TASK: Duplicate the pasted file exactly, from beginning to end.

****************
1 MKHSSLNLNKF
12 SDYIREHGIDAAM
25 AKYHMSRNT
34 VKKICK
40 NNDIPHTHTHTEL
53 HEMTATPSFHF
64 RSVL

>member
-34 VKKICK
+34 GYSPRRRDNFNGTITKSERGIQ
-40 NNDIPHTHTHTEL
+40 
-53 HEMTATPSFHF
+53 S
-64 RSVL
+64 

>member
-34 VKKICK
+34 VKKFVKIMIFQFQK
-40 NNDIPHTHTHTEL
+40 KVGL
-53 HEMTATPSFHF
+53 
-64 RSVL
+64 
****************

1 MKHSSLNLNKF
12 SDYIREHGIDAAM
25 AKYHMSRNT
34 VKKICK
40 NNDIPHTHTHTEL
53 HEMTATPSFHF
64 RSVL

>member
-34 VKKICK
+34 GYSPRRRDNFNGTITKSERGIQ
-40 NNDIPHTHTHTEL
+40 
-53 HEMTATPSFHF
+53 S
-64 RSVL
+64 

>member
-34 VKKICK
+34 VKKFVKIMIFQFQK
-40 NNDIPHTHTHTEL
+40 KVGL
-53 HEMTATPSFHF
+53 
-64 RSVL
+64 